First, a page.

Primitive and Deadly may be the dawning of another new era for the Seattle legends.
“I kind of joke about Primitive and Deadly being a mid-life crisis record, me returning to my misspent metal youth.” Earth’s founder and chief songwriter, Dylan Carlson, may seem flippant about metal in the preceding (out-of-context) quote taken from a recent interview with Metal Hammer, but even though Carlson has been primarily inspired by the dusty drawl of Americana and the quaintness of British folk in recent years, he still acknowledges that metal runs deep in his blood.
Indeed, as Carlson alludes, Earth’s new album is his most “metal” release in a long time—certainly the heaviest since 1996’s Pentastar: In the Style of Demons, the follow-up the (literally) groundbreaking Earth 2: Special Low-Frequency Version (1993).
For Primitive and Deadly, Carlson scaled the band back to the core of him and his partner, drummer Adrienne Davies, and he then recruited bassist Bill Herzog (Sunn O)))) and welcomed contributions from guitarists Brett Netson (Built to Spill) and Jodie Cox (Narrows). More noteworthy, Carlson also brought vocals back to Earth for the first time since he himself sang on Pentastar, with the life-beaten baritone of Mark Lanegan (Screaming Trees, Queens of the Stone Age) and the complimentary call of Rose Windows’ Rabia Shaheen Qazi marking another stylistic shift in the storied existence of the drone-metal pioneers.
Earth needed to make this kind of statement now, as although their recent run of albums—a spurt of productivity that began in 2005 when Earth released Hex, or Printing in the Infernal Method after a nine-year absence—have been of high quality, the recent stability of sound in both Carlson’s solo output and what he has created with Earth led to certain expectations of what would come next.
The fact that Carlson changed tact somewhat (the absence of Lori Goldston’s cello playing being another major difference from the last two albums) and sidestepped predictability in the process is what makes this album so immediately interesting. Therefore the metallic undertow of Primitive and Deadly has in fact arrived at the appropriate time.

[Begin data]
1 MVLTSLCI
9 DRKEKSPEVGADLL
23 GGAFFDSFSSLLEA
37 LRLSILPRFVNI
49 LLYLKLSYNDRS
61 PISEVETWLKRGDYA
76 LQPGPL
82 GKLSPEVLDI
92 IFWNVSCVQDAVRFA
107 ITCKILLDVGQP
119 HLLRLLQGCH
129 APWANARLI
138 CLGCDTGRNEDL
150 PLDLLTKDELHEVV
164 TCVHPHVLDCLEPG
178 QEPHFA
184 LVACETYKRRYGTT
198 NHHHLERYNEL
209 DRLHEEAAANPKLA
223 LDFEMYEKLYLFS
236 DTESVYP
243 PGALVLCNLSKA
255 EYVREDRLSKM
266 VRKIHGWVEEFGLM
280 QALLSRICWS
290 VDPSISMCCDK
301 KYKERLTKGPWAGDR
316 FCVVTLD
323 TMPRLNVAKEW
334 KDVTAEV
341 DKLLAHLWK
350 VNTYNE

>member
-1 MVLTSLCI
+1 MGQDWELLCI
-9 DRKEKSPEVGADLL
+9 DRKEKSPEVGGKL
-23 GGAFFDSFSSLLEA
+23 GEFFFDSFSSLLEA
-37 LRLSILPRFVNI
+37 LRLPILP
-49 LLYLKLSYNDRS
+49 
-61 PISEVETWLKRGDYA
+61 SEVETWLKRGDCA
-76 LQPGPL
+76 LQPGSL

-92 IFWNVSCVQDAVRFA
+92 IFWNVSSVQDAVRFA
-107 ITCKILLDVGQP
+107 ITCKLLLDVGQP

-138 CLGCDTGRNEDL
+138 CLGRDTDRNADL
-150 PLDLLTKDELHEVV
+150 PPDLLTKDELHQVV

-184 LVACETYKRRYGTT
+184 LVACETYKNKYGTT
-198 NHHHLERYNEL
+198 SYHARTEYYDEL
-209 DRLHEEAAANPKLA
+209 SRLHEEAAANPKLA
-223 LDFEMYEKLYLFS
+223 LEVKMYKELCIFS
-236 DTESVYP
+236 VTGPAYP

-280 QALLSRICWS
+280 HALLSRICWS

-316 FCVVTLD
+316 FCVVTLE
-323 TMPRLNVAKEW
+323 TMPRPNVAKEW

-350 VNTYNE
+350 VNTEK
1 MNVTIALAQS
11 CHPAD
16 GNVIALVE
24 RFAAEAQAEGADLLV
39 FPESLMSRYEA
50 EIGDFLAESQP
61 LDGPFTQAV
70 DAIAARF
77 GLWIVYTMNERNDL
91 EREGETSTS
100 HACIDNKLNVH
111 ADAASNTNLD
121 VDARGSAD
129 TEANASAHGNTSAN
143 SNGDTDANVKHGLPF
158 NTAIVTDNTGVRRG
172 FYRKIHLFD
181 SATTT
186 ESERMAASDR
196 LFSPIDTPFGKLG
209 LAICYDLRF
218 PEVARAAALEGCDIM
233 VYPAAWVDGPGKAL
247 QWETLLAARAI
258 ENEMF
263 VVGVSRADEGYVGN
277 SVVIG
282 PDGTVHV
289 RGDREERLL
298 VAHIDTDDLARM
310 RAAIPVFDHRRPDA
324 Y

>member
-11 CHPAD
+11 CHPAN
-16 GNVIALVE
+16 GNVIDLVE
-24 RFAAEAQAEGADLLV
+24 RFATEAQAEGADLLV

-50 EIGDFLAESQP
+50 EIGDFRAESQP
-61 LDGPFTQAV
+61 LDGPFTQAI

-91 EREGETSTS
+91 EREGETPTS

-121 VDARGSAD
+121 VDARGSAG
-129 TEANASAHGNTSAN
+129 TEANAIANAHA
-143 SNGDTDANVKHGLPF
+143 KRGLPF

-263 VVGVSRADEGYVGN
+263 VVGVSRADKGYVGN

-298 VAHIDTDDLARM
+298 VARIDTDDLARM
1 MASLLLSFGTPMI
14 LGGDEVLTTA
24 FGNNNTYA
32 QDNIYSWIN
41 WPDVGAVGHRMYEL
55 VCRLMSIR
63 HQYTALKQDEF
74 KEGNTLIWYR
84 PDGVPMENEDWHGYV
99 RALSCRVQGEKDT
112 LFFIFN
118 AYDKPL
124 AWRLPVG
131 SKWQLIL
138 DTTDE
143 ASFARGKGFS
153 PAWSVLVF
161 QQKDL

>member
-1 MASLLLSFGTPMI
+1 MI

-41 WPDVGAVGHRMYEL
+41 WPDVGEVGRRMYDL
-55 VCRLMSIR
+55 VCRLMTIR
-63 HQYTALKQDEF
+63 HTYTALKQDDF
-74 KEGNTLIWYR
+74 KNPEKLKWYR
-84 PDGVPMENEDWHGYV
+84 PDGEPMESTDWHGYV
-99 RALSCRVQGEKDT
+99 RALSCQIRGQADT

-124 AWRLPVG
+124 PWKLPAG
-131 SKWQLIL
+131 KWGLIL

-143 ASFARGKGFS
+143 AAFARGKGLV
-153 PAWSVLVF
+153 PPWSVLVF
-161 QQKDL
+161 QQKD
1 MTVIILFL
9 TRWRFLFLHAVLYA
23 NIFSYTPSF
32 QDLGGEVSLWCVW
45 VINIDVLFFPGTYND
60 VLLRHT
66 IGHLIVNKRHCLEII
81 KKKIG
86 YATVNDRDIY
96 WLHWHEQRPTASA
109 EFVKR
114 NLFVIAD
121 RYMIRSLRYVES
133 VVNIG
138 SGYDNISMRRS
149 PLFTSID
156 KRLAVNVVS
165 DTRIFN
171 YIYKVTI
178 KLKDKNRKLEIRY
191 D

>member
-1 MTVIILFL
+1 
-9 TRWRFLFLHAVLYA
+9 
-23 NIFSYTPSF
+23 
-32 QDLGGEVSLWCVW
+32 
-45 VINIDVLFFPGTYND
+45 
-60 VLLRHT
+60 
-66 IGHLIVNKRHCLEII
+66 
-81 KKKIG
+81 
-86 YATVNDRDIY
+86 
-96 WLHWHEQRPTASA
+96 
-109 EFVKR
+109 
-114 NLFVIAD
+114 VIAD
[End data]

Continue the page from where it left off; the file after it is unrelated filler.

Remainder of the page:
The subsonic guitar mauling of Earth 2 (which stretched Iommic phrasing into the abstract, to the point where you felt like you were slowly dip-dyed in vat of LSD), the Crazy Horse-isms that eventually followed and, more recently, the twee interpretation of ‘60s/’70s British folk music through the lens of a modern American musician all moved at a tempo untouched by time; sounding both peaceful and powerful in very dissimilar ways.
Primitive and Deadly is no different, even though it amplifies the sonic heaviness without reducing the melodic, refined dimensions formed after Earth’s devastating early drones. The new album begins with “Torn by the Fox of the Crescent Moon”, which also sees a reintroduction of the Americana influences that made 2008's The Bees Made Honey in the Lion’s Skull such a vivid journey through dusty terrains. A lumbering doom riff and a languid beat allow Carlson space to explore interesting harmonics; the tonal qualities of his playing perfectly captured by Randall Dunn’s production job.